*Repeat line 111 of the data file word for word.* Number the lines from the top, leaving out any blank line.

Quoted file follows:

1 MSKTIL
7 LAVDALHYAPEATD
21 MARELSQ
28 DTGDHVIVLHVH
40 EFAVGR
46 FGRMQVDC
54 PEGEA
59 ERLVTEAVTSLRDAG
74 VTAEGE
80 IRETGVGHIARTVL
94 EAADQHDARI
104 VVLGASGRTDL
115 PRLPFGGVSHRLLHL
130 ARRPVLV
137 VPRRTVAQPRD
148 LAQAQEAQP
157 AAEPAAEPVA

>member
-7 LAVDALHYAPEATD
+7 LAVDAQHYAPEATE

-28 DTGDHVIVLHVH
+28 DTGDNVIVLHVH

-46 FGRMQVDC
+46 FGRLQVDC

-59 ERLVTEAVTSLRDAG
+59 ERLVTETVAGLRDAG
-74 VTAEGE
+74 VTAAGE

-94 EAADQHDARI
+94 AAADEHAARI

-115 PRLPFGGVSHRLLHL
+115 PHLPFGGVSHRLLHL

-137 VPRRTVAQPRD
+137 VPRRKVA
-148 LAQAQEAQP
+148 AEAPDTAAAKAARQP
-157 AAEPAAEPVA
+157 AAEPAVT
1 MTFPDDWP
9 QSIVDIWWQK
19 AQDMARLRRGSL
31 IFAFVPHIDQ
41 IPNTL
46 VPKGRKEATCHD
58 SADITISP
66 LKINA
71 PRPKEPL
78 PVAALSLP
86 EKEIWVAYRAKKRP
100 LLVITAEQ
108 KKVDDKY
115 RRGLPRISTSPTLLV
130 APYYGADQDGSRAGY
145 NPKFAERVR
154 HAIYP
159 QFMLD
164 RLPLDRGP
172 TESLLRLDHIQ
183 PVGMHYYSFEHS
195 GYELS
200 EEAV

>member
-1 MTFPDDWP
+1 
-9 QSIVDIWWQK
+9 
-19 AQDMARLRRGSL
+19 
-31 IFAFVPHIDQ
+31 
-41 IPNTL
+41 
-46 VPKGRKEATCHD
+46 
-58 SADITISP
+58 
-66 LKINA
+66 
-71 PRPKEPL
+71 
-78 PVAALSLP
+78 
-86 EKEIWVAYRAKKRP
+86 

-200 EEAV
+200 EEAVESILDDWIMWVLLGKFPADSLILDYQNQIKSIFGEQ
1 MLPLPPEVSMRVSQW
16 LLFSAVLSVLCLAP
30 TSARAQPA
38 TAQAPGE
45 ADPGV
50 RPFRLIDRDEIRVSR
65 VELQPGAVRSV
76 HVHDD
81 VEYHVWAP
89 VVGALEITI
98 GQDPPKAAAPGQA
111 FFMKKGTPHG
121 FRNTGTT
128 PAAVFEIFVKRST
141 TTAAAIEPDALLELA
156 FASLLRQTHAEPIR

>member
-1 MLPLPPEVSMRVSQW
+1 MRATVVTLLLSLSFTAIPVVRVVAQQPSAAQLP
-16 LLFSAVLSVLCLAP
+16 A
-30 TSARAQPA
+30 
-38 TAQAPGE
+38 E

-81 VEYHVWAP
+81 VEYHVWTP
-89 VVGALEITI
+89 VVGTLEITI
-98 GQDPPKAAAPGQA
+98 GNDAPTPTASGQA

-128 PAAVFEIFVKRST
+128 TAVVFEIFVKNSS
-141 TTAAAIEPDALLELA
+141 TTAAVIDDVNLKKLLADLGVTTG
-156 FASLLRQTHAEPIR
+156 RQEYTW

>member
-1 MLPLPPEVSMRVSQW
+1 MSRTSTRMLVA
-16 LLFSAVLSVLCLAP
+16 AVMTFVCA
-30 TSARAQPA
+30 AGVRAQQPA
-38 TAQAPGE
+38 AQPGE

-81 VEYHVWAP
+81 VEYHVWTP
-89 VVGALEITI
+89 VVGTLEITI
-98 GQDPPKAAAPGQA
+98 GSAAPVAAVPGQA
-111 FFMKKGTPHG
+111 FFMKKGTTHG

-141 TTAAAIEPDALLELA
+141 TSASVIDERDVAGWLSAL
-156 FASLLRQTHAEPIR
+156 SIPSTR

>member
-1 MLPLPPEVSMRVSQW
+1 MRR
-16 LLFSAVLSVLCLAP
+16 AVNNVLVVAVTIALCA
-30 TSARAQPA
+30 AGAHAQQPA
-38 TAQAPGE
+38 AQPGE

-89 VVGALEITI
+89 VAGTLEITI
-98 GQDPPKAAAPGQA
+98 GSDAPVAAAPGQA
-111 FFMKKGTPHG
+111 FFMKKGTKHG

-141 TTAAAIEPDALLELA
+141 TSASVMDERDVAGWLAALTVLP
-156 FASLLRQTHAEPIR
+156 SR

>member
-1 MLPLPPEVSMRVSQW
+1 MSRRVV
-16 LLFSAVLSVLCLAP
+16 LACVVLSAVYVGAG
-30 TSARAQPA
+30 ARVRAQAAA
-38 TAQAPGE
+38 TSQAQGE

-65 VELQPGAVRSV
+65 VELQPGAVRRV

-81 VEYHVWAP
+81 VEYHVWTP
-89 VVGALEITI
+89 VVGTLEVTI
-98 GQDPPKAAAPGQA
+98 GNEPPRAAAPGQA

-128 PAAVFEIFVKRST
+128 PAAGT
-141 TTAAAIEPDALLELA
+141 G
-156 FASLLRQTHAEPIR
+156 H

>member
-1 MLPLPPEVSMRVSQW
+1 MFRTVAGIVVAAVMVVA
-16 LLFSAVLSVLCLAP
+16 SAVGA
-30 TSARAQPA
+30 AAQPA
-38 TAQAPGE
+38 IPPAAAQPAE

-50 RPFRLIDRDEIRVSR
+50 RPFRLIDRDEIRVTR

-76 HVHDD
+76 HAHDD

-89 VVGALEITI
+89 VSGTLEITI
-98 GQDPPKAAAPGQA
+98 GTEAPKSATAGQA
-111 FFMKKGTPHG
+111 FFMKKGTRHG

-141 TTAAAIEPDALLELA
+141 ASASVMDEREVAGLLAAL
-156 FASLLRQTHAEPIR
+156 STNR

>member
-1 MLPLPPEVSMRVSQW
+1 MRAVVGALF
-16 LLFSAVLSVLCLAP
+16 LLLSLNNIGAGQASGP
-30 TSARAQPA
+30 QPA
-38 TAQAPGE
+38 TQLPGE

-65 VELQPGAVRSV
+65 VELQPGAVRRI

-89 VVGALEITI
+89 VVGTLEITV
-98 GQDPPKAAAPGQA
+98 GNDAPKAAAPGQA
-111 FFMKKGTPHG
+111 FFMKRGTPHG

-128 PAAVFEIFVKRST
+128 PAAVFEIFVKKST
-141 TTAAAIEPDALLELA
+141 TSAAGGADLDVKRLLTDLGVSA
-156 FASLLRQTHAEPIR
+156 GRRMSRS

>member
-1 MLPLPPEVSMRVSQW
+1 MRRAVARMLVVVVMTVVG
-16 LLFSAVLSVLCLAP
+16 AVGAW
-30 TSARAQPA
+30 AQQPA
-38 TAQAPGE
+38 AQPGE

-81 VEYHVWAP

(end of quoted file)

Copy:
+38 E